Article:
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Poinsettia plant
There is a very long tradition of using plants at Christmas time for displays and gifts, dating back to pre-Christian times.
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A common feature of these plants is that they are evergreen, representing life, rebirth, and everlasting life in pagan tradition. It is easy to understand how these features can equally be applied in the Christian tradition. In this article, we'll look at some of the favourites.

The history of the Christmas tree can be traced back to Scandinavia before Christianity, with the practice of bringing evergreens into the home at the winter solstice and decorating them with candles to ward off evil spirits.

This practice became more popular and widespread from 16th Century Germany and becoming popular elsewhere during the 19th Century. Britain got involved during the 1830s and 40! It is said that the triangular shape of the Christmas tree represents the trinity recognised in Christianity.

In the present day, this is one of the most popular Christmas plant favourites in western society.

Choosing the right Christmas tree

December is here and that means it’s time to think about a key part of the seasonal celebrations – buying the Christmas tree.

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Holly has a long history of being used at Christmas time. It was a popular plant to decorate the home in Pagan times, providing shelter for friendly spirits, and symbolising eternal life and fertility.

In Roman times, boughs of holly were used or given to celebrate Saturnalia (17-23 December). The Christian church has at times forbidden its use but also adopted it with its own symbolism, the red berries representing Christ's blood and the pointy leaves his crown of thorns.

Holly 2865955 1920
Holly

Ivy

Holly's friend - Ivy - often partnered in songs as well as in Christmas decorations and wreaths. It too has a long tradition of symbolising protection and fertility. Perhaps because of its ability to cling to trees and walls to gain height, it is also used as a symbol of fidelity.

It is also symbolic of healing with medicine made from its leaves and used to treat some respiratory conditions. Of course, the berries are not edible and the leaves can cause irritation to skin so the medicinal properties have been extracted through other means.

Ivy leaves change shape as they mature, and in the Christian tradition, the mature leaf is said to resemble the shape of Christ's crown.

A comparatively more exotic and recent addition to the Christmas party, is the poinsettia or Euphorbia pulcherrima, originating from Mexico and Central America (pictured at the top of this page). With the green and red leaves aligning with the festive colour palette, this plant has become more popular as a festive decoration in the home in the UK.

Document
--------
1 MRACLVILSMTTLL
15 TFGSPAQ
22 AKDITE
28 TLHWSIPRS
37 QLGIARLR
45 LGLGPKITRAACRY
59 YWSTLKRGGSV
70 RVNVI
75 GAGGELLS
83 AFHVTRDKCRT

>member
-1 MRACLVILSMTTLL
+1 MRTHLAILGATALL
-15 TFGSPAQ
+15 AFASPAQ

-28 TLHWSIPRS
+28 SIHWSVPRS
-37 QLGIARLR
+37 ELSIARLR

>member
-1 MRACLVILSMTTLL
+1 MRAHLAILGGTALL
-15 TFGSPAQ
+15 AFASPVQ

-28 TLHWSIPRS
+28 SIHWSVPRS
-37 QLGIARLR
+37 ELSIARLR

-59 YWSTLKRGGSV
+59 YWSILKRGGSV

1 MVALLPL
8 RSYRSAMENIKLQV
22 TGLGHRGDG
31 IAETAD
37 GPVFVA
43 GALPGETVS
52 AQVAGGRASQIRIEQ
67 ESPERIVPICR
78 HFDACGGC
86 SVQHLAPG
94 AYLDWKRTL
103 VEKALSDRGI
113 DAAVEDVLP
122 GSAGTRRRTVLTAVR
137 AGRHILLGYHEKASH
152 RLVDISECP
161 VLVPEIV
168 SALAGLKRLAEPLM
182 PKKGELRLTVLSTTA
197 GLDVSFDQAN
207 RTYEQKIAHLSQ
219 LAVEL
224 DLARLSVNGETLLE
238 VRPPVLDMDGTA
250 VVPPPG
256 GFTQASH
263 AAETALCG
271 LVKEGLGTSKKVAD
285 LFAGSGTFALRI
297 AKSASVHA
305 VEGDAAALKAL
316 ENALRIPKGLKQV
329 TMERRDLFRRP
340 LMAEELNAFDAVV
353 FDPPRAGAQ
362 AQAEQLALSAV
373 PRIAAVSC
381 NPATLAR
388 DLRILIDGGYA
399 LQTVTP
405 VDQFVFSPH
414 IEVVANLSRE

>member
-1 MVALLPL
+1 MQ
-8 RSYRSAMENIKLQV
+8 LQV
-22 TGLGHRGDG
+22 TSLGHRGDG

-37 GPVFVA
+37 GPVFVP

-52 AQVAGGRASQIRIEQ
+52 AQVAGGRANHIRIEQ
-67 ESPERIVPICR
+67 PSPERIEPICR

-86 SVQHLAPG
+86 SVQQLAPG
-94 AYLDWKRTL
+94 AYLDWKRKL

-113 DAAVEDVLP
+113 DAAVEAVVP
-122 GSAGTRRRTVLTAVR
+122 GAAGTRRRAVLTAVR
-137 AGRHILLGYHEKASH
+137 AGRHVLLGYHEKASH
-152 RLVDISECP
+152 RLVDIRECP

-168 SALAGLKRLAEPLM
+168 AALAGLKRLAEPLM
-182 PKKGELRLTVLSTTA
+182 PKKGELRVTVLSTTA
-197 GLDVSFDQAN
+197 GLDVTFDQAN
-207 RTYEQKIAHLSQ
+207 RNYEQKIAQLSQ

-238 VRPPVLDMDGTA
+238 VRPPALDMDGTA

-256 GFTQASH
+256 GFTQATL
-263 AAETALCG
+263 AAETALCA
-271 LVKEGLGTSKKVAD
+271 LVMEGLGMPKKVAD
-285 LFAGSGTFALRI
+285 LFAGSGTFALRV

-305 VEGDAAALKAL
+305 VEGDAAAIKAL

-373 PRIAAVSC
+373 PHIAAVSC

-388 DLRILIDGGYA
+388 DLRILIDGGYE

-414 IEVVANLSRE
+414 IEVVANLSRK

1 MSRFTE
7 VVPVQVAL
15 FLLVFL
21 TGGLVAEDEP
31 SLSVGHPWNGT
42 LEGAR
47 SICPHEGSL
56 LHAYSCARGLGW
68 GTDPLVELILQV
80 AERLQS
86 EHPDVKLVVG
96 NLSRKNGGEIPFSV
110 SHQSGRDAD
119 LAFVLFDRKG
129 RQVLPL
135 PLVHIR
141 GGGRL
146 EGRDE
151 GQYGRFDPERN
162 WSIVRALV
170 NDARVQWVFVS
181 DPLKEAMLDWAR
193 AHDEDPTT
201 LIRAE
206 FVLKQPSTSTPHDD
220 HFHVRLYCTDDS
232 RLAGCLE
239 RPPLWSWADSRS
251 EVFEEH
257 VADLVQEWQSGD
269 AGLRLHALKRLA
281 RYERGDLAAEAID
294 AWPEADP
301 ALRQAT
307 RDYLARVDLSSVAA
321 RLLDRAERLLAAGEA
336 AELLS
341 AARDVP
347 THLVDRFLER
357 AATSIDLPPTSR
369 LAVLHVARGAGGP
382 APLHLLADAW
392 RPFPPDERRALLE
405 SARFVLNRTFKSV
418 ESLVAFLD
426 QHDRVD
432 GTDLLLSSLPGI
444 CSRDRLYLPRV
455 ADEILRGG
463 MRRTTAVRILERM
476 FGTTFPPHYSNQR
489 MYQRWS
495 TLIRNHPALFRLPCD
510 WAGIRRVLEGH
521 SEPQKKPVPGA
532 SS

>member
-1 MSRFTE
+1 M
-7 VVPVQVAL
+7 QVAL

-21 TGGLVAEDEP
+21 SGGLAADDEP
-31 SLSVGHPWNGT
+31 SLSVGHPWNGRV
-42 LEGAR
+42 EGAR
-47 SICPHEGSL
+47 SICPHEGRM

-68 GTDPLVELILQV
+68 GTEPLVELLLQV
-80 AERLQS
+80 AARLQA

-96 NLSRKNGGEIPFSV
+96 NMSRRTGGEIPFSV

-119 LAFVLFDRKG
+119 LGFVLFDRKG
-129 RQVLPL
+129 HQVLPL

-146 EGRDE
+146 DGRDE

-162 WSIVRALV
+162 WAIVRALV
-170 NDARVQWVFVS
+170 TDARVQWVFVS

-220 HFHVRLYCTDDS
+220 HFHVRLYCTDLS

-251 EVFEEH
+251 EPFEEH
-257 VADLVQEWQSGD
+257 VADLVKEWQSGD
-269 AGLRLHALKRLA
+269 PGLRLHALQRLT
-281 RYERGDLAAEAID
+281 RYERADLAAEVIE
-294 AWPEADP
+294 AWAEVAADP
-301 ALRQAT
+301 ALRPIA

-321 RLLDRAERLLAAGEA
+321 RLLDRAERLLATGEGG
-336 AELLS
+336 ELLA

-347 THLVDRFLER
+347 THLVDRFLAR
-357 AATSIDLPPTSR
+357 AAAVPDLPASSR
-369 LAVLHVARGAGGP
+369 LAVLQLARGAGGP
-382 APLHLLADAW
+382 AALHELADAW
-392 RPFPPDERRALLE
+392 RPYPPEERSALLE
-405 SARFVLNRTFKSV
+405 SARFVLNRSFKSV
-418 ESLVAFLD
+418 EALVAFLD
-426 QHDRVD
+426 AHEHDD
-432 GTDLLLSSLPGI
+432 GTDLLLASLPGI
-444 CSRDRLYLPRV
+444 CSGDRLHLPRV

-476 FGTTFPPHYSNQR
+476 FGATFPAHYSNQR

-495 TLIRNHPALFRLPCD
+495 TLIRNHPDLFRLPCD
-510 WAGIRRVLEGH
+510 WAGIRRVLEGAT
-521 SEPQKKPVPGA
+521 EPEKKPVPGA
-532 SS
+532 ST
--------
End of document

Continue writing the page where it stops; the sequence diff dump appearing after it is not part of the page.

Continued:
This colourful plant can be stunning for a few weeks and then often struggle, with many finding it hard to keep them looking their best - follow these tips for keeping your poinsettia alive after the Christmas holidays are over.

Mistletoe is an evergreen parasitic plant that lives on and feeds off trees. The name derives from Anglo-Saxon ‘mistle’ meaning dung and ‘toe’ meaning twig, as the seeds often germinate and grow in bird droppings on tree branches. The tradition of kissing under the mistletoe originated in ancient Greece, as part of Saturnalia celebrations, as the plant was associated with fertility.

Mistletoe berries 16393 1920
Mistletoe

In Northern Europe, it has also been associated with love, peace and goodwill, as well as protection from evil spirits. It is perhaps the only Christmas plant that seems to have not been adopted by the Christian church. Mistletoe is another plant that has been found to have some medical properties but it is toxic for humans and pets to consume it so keep it out of reach!

Historically it seems that people around the world have celebrated the winter solstice and the time when days start becoming longer again. During this time culturally, people have turned to evergreen plants as symbols of continuing growth and survival during the winter months, bringing them inside being a widespread practice.

As this a time of food scarcity, these plants have generally evolved ways of protecting themselves from would-be feeders by producing toxins and/or physical protection, for example – spiky holly leaves. We should bear this in mind when bringing these plants indoors around children and pets and especially with the toxic berries of holly and mistletoe.

Enjoy your Christmas plants this year - whichever you choose!

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